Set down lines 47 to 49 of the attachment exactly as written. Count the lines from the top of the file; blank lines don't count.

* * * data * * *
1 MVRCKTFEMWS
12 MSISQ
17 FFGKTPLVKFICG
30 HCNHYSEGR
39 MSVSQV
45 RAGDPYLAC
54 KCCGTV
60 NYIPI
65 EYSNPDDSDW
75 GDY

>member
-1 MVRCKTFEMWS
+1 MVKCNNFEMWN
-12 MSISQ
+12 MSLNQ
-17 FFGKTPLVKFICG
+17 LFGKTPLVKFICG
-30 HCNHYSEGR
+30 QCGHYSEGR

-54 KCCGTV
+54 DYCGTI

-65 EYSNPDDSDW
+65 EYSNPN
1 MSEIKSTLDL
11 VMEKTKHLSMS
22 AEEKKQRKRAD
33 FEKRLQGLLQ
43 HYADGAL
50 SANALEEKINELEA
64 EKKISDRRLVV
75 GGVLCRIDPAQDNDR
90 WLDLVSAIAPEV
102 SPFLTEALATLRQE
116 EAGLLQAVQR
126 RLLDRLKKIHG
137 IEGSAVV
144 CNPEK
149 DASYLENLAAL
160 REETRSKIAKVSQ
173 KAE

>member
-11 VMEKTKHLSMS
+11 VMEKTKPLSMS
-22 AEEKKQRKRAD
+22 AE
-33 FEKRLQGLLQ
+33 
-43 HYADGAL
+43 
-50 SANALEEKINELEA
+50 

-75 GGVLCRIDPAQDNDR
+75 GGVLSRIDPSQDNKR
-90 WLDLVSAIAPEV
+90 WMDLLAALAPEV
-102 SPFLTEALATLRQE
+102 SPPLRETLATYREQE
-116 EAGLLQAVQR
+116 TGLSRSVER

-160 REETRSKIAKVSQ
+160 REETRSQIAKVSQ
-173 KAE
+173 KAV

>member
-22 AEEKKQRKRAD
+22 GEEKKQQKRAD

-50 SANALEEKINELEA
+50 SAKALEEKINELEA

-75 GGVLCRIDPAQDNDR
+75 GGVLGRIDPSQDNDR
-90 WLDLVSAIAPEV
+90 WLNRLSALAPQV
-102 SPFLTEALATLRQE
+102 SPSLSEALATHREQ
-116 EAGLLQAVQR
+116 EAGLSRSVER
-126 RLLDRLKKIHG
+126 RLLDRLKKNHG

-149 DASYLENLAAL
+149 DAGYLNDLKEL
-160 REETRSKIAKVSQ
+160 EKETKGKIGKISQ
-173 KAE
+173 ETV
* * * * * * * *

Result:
+33 
-43 HYADGAL
+43 